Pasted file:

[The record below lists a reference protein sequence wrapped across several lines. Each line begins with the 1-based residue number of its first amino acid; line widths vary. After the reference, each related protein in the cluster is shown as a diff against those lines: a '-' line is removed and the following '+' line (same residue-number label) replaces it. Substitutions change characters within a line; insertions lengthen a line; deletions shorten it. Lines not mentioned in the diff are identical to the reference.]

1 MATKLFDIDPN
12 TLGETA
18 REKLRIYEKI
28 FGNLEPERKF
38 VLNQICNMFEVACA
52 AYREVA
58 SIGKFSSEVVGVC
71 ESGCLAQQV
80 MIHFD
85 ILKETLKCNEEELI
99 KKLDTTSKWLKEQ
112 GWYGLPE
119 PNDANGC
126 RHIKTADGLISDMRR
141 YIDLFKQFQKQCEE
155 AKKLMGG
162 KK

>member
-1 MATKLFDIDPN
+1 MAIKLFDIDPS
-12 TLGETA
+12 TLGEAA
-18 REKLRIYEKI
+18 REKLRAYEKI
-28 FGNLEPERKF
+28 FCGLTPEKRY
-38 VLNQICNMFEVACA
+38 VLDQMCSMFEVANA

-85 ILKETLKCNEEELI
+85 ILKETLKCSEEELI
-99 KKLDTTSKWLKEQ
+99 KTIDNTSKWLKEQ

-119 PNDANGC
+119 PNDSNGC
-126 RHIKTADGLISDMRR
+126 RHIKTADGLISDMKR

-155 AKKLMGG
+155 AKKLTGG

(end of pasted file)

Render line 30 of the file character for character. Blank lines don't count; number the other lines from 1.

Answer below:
-85 ILKETLKCNEEELI